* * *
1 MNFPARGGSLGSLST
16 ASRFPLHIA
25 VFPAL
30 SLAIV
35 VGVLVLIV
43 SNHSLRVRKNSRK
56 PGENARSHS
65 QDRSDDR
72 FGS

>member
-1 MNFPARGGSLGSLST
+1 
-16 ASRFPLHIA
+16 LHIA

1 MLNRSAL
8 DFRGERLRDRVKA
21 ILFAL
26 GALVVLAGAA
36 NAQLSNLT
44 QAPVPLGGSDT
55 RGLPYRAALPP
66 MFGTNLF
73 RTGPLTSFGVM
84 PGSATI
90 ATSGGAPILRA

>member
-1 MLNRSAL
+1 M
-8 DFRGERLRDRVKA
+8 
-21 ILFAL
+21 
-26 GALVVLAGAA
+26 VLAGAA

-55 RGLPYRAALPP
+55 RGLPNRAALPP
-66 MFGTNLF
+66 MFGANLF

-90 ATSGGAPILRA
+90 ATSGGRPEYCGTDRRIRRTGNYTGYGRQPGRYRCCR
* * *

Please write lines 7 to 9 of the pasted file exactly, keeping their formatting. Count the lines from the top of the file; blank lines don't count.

56 PGENARSHS
65 QDRSDDR
72 FGS